Personal Finance > Taxes
Ignoring the IRS
February 12, 1999: 9:34 a.m. ET

Experts have some tips if you haven't paid your taxes and you don't know what to do
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NEW YORK (CNNfn) - His wife walked out on him, leaving him with the house and a 7-year-old daughter to raise alone. He was so scarred from the messy divorce he didn't file tax returns for 10 years.
     But one day the man, who didn't want to be identified, walked into Martin Kaplan's New York accounting office to settle his debt with Uncle Sam.
     "He said he'd been hiding long enough," Kaplan said. "And the IRS accepted the 10 years of returns without auditing a single one. I've found if you come forward voluntarily, the IRS doesn't come down harshly on you."
     You might assume that people who don't pay their taxes are anti-government, long-haired agitators who live in cabins out in the woods.
     But the truth is that millions of Americans every year fail to file with the Internal Revenue Service by April 15 -- whether it's because of financial problems, a bad divorce or a medical crisis.
     Even worse, tax deadbeats often avoid paying years after they've solved their problems out of fear of the IRS wrath -- even if they would get a refund. In the case of Kaplan's client, for example, he had refunds coming to him in 7 of those 10 years.
Ignoring April 15

     There aren't any statistics to show how many people fail to file their taxes, but one estimate says roughly 5 percent of all taxpayers don't pay, said Martin Nissenbaum, national director of personal income tax planning at Ernst & Young in New York.
     "It's always a better idea to fess up with the IRS," Nissenbaum said. Uncle Sam will inevitably find out, even if it does take several years -- and he'll be more willing to give you a break if you've come forward, Nissenbaum said.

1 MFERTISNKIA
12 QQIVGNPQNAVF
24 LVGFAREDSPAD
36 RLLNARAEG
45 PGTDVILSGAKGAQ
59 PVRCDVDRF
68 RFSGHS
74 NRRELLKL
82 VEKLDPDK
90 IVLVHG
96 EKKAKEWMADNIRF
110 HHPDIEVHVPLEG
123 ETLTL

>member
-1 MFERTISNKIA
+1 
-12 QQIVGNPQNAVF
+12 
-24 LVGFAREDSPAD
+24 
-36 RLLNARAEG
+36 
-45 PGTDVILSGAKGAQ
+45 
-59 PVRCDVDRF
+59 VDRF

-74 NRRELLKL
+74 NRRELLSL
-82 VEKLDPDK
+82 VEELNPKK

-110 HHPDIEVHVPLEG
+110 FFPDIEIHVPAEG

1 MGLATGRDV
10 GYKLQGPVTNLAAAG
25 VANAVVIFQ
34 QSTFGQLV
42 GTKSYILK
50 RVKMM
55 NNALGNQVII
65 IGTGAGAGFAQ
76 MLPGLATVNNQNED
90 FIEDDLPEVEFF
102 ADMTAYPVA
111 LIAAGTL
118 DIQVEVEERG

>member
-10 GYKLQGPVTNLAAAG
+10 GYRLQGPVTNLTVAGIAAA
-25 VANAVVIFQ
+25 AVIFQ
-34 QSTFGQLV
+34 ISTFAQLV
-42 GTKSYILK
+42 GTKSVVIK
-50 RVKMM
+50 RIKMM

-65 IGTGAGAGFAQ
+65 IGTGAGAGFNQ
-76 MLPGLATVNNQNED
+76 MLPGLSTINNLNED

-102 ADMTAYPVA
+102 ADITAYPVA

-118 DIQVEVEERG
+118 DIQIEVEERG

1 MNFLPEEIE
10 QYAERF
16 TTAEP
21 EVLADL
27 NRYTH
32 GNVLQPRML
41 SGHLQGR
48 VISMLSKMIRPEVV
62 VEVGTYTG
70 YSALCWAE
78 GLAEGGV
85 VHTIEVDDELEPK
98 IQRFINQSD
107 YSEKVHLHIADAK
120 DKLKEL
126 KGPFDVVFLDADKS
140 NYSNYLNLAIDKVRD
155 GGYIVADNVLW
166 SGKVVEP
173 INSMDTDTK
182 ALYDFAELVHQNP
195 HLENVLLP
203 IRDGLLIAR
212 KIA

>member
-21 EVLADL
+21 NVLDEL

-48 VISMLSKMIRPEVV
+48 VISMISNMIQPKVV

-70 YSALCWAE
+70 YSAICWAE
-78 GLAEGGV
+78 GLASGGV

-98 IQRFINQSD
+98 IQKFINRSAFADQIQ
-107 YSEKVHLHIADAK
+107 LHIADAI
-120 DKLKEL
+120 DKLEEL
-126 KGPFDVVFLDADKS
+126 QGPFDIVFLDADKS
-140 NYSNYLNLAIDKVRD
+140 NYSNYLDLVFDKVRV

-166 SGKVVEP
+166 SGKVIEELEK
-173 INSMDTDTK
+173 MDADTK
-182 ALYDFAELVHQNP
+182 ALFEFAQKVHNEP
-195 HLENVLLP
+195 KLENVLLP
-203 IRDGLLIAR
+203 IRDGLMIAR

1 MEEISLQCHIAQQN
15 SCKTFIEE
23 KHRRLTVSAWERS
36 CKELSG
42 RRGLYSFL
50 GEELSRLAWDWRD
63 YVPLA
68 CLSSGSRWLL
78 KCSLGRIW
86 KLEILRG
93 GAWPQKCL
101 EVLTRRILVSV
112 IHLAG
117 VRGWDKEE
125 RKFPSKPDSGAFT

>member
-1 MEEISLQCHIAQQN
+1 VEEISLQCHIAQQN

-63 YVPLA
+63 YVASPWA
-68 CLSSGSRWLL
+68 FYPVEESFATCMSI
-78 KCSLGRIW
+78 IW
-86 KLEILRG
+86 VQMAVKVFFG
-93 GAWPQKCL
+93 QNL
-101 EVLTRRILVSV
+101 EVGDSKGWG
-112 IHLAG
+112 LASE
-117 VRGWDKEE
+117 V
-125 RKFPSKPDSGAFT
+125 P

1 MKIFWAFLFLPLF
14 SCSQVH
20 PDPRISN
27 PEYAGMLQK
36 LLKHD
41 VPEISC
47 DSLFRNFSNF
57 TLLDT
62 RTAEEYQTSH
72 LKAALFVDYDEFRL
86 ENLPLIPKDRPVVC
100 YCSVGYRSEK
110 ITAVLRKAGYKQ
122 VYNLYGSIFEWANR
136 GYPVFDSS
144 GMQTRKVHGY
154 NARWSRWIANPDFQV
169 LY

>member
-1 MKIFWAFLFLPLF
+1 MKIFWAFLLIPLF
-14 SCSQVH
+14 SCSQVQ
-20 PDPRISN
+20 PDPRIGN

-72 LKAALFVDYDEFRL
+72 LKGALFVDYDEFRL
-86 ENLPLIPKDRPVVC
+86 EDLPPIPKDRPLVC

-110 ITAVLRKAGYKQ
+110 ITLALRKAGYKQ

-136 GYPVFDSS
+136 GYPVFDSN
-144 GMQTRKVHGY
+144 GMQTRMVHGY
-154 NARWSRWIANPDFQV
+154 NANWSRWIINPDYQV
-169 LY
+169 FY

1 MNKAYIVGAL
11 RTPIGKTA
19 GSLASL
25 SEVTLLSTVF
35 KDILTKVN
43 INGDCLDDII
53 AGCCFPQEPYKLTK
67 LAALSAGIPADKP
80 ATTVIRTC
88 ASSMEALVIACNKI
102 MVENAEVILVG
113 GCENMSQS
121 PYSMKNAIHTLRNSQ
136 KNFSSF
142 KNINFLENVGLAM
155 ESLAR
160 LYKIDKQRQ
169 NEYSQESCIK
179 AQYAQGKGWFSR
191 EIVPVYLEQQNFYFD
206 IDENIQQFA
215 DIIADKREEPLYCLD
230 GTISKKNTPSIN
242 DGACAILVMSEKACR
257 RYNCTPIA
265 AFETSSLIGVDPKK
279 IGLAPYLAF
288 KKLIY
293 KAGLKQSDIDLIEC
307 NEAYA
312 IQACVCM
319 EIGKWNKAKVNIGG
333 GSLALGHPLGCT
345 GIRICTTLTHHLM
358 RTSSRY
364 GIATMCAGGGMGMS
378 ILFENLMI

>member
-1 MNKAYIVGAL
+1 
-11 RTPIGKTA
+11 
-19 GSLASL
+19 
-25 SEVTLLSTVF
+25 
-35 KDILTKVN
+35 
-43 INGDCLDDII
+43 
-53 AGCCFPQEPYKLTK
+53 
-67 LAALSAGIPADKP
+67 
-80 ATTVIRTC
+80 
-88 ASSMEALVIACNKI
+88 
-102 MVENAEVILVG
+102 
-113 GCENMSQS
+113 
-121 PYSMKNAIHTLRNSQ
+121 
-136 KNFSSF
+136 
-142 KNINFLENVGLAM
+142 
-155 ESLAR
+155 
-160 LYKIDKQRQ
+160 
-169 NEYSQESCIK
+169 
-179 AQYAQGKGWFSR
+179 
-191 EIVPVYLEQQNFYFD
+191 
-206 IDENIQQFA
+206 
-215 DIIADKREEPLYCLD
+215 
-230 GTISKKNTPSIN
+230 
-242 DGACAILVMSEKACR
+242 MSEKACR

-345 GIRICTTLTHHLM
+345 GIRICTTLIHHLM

The penalty for failing to file a tax return is 5 percent a month on the balance, up to 25 percent, said Don Roberts, an IRS spokesman in Washington. If you don't owe any money, there's no penalty.
     And if you file a return but don't pay, the penalty is 0.5 percent a month on the balance, up to 25 percent.
     In addition to those civil penalties, the IRS could prosecute you criminally with a misdemeanor violation punishable by up to a year in prison and a fine of $25,000. However, prosecutors must show you intentionally didn't file your taxes.
     According to 1997 data, the most recent available, 3,500 people were convicted of criminal tax evasion, while 1.8 million paid civil penalties, Roberts said.
     And if you needed any more motivation to pay up, consider that there's no statute of limitations on past due tabs -- but of course there's a three-year limit to collect a refund.
How to settle your debt

     So what happens if you wake up one morning and can't stand the guilt? The easiest thing to do is simply send in your return with a check, Nissenbaum said.
     But if you don't have the money, the IRS might allow you to pay your debt in installments, Roberts said. Most installment plans average 1.5 years, but can last up to 10 years by statute.
     An IRS reform package in 1998 gives certain taxpayers the right to take up to three years to pay old tabs. The taxpayers must owe less than $10,000 and must have paid their taxes in the previous five years to qualify for this privilege.
     The government also allows you in some cases to argue that you simply can't pay the balance. The IRS will forgive the debt if it believes you have a credible case. The plan is called an "offer in compromise."
     "You don't have to be penniless, but you have to show why you can't pay," Roberts said. "We look at the facts and circumstances of each case."
     Kaplan, author of "What the IRS Doesn't Want You to Know," said he's had about six clients in the last two years who've walked in off the street and said they haven't paid their taxes.
     "I always have to ask them why," Kaplan said. "They're decent people. They're average people."
     In every case, the IRS was "extremely helpful" in digging up old records and forms so Kaplan could piece together the returns, he said.
     "You might want to hire a pro," Kaplan said. "In more than one case, an IRS agent has said to me that the mere fact a person has hired an accountant shows their good-faith intent to come out of the cold."
     In the case of the man with the messy divorce, Kaplan said his personal problems made him snap psychologically. The man ended up paying $7,500 in taxes, interest and penalties on a $3,000 tax tab -- and now he's making a fresh start.
     "He was an early bird this year -- he's already filed for 1998," Kaplan said. "And he's getting married again."Back to top
     -- by staff writer Martine Costello


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